Viirj Kan: Researcher & Designer
Working at the intersection of materials, chemistry, and robotics, Viirj Kan develops interfaces that connect humans to a broad range of systems.
Currently seeking new opportunities, Viirj is a recent graduate of the MIT Media Lab at the Massachusetts Institute of Technology where her master's thesis research received Best Paper Award at the ACM Conference on Human Factors in Computing Systems (CHI) 2017. At the MIT Media Lab, her work focused on translating molecular signals to human senses – environmental information to user experience. Utilizing organic compounds from food, she developed smart biomaterials that change color, scent and form in response to chemical stimuli.
Prior to joining MIT, Viirj conducted human-robot interaction research at NASA Jet Propulsion Laboratory and worked as a freelance design consultant. Her work has been featured on Fast Company, CNN, Vice, MIT News and the Museum of Fine Arts Boston. She holds a Master of Science at the Massachusetts Institute of Technology and a Bachelor of Science from the Art Center College of Design in Pasadena.
2014 - 2017 MIT Media Laboratory
2012 - 2013 NASA Jet Propulsion Laboratory
2014 - 2017 Massachusetts Institute of Technology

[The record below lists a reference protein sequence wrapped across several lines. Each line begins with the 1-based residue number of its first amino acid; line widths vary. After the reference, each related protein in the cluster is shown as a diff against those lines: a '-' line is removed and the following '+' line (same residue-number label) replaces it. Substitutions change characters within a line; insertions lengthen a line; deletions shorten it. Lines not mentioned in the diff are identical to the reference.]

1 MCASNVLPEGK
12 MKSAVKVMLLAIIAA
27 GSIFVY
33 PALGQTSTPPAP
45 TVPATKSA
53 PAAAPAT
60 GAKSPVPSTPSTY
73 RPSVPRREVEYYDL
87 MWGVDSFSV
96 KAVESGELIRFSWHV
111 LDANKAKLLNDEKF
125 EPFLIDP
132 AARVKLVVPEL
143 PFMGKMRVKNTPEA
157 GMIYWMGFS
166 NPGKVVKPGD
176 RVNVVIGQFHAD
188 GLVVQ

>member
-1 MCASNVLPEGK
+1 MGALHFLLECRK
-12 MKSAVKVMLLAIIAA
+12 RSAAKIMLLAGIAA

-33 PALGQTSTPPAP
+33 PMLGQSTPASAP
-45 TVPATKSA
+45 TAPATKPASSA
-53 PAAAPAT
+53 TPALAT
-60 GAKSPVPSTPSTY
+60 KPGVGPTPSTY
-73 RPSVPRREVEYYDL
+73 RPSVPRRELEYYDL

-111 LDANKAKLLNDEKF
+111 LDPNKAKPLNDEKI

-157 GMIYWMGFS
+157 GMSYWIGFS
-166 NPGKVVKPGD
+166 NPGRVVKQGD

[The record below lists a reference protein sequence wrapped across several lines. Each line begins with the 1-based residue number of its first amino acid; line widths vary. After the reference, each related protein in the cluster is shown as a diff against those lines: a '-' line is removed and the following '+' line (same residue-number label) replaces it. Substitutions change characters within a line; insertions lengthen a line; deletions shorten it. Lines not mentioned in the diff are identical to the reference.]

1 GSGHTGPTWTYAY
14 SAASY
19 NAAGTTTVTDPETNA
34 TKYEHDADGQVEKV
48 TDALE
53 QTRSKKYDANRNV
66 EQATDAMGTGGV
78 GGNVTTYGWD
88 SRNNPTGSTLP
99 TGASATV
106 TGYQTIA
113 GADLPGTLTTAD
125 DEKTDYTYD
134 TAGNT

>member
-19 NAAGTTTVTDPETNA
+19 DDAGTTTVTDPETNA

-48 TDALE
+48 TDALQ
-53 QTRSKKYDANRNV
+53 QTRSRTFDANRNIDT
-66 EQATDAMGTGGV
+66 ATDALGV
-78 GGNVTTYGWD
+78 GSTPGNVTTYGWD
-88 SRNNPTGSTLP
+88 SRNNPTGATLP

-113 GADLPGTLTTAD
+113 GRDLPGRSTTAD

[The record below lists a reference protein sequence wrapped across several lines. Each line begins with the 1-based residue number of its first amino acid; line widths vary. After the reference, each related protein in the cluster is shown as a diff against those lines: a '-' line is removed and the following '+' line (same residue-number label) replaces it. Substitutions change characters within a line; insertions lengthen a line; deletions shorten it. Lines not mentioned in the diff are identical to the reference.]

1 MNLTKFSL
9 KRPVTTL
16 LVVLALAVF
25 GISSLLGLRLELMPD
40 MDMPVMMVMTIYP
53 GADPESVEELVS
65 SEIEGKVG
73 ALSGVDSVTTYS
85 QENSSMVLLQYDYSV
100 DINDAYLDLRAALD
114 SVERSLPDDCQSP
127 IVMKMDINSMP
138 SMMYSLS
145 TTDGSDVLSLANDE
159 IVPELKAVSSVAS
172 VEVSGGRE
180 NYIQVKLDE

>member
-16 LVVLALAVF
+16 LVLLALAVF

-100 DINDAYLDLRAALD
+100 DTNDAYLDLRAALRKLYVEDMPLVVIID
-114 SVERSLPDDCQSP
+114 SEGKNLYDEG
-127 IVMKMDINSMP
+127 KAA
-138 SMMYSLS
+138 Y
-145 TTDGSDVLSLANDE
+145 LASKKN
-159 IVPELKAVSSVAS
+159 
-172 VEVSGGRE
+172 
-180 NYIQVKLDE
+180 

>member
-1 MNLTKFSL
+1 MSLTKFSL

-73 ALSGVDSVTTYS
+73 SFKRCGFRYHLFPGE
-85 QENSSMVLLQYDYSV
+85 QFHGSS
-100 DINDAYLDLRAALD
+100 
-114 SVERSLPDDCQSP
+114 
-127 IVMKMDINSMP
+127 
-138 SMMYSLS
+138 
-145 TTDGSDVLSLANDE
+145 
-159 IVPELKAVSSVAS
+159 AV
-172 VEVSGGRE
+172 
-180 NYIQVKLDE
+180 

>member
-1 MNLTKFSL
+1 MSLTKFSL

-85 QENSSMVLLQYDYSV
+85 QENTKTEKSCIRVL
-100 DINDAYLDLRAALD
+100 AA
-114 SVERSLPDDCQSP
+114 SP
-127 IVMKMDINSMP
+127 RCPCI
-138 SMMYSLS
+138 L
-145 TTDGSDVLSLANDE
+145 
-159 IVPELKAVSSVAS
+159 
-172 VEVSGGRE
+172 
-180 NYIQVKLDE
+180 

2009 - 2014 Art Center College of Design
2017 Best Paper Award at CHI 2017
2015 Golden Mouse Award at CHI 2015, Best Video Showcase
2016 TedXbeaconstreet - "Pixels to Droplets: How to hack your food..."
2016 Museum of Fine Art Boston - Technology + Fashion Lecture
2015 ACCDnews - "Environmental alum Viirj Kan deploys disruptive design..."
2015 CNN - "The social network you can wear"
2015 Fast Company - "MIT invents a social network you can wear"
2015 VICE Creators Project - "Wear Your Likes on Your Sleeve..."
2015 MIT News - "Wear your social network"
2017 CHI - Organic Primitives: Synthesis and Design of pH-Reactive Materials
2016 MIT Polymer Symposium - Organic Primitives for Sensing and Actuating
2015 CHI - Transform as adaptive and dynamic furniture
2015 TEI - Social textiles: Social affordances and icebreaking interactions